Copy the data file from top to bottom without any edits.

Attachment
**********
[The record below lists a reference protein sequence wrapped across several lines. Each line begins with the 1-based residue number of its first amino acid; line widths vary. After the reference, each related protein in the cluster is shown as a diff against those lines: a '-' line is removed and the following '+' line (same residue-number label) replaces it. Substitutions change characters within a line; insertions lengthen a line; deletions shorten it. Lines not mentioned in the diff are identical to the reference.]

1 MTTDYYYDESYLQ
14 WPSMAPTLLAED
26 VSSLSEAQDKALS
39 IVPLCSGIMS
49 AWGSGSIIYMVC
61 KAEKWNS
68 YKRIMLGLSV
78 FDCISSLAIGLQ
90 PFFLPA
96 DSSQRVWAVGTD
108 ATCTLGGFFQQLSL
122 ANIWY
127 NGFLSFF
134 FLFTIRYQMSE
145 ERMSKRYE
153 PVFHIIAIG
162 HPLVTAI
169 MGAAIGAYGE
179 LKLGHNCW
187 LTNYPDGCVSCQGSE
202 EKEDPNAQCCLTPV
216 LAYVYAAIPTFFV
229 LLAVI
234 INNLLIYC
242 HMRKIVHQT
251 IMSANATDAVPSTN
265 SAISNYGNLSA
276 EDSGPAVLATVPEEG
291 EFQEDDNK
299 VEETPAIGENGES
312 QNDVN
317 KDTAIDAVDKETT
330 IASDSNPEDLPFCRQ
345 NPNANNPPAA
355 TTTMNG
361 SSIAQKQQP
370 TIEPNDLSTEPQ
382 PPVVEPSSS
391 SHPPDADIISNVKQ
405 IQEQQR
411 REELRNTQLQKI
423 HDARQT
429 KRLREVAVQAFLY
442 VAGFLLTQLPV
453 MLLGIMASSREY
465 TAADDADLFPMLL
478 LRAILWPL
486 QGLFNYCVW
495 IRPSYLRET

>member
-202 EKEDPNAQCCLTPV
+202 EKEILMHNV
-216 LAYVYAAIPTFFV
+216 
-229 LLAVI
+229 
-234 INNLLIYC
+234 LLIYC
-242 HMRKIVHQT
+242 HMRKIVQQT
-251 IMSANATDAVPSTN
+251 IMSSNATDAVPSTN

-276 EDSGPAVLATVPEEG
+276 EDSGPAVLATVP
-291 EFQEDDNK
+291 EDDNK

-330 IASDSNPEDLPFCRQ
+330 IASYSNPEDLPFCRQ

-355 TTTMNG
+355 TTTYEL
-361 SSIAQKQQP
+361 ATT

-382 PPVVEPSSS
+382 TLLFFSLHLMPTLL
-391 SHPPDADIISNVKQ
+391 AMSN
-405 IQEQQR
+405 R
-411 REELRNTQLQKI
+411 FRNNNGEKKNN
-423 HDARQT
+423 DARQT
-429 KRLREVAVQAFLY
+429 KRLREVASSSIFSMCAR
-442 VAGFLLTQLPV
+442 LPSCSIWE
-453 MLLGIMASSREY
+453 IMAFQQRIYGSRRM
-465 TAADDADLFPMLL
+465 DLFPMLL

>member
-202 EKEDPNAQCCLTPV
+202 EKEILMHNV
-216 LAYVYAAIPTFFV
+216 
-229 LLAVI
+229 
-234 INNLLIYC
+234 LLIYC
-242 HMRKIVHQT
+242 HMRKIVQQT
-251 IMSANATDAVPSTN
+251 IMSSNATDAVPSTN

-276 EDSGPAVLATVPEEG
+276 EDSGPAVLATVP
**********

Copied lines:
[The record below lists a reference protein sequence wrapped across several lines. Each line begins with the 1-based residue number of its first amino acid; line widths vary. After the reference, each related protein in the cluster is shown as a diff against those lines: a '-' line is removed and the following '+' line (same residue-number label) replaces it. Substitutions change characters within a line; insertions lengthen a line; deletions shorten it. Lines not mentioned in the diff are identical to the reference.]

1 MTTDYYYDESYLQ
14 WPSMAPTLLAED
26 VSSLSEAQDKALS
39 IVPLCSGIMS
49 AWGSGSIIYMVC
61 KAEKWNS
68 YKRIMLGLSV
78 FDCISSLAIGLQ
90 PFFLPA
96 DSSQRVWAVGTD
108 ATCTLGGFFQQLSL
122 ANIWY
127 NGFLSFF
134 FLFTIRYQMSE
145 ERMSKRYE
153 PVFHIIAIG
162 HPLVTAI
169 MGAAIGAYGE
179 LKLGHNCW
187 LTNYPDGCVSCQGSE
202 EKEDPNAQCCLTPV
216 LAYVYAAIPTFFV
229 LLAVI
234 INNLLIYC
242 HMRKIVHQT
251 IMSANATDAVPSTN
265 SAISNYGNLSA
276 EDSGPAVLATVPEEG
291 EFQEDDNK
299 VEETPAIGENGES
312 QNDVN
317 KDTAIDAVDKETT
330 IASDSNPEDLPFCRQ
345 NPNANNPPAA
355 TTTMNG
361 SSIAQKQQP
370 TIEPNDLSTEPQ
382 PPVVEPSSS
391 SHPPDADIISNVKQ
405 IQEQQR
411 REELRNTQLQKI
423 HDARQT
429 KRLREVAVQAFLY
442 VAGFLLTQLPV
453 MLLGIMASSREY
465 TAADDADLFPMLL
478 LRAILWPL
486 QGLFNYCVW
495 IRPSYLRET

>member
-202 EKEDPNAQCCLTPV
+202 EKEILMHNV
-216 LAYVYAAIPTFFV
+216 
-229 LLAVI
+229 
-234 INNLLIYC
+234 LLIYC
-242 HMRKIVHQT
+242 HMRKIVQQT
-251 IMSANATDAVPSTN
+251 IMSSNATDAVPSTN

-276 EDSGPAVLATVPEEG
+276 EDSGPAVLATVP
-291 EFQEDDNK
+291 EDDNK

-330 IASDSNPEDLPFCRQ
+330 IASYSNPEDLPFCRQ

-355 TTTMNG
+355 TTTYEL
-361 SSIAQKQQP
+361 ATT

-382 PPVVEPSSS
+382 TLLFFSLHLMPTLL
-391 SHPPDADIISNVKQ
+391 AMSN
-405 IQEQQR
+405 R
-411 REELRNTQLQKI
+411 FRNNNGEKKNN
-423 HDARQT
+423 DARQT
-429 KRLREVAVQAFLY
+429 KRLREVASSSIFSMCAR
-442 VAGFLLTQLPV
+442 LPSCSIWE
-453 MLLGIMASSREY
+453 IMAFQQRIYGSRRM
-465 TAADDADLFPMLL
+465 DLFPMLL

>member
-202 EKEDPNAQCCLTPV
+202 EKEILMHNV
-216 LAYVYAAIPTFFV
+216 
-229 LLAVI
+229 
-234 INNLLIYC
+234 LLIYC
-242 HMRKIVHQT
+242 HMRKIVQQT
-251 IMSANATDAVPSTN
+251 IMSSNATDAVPSTN

-276 EDSGPAVLATVPEEG
+276 EDSGPAVLATVP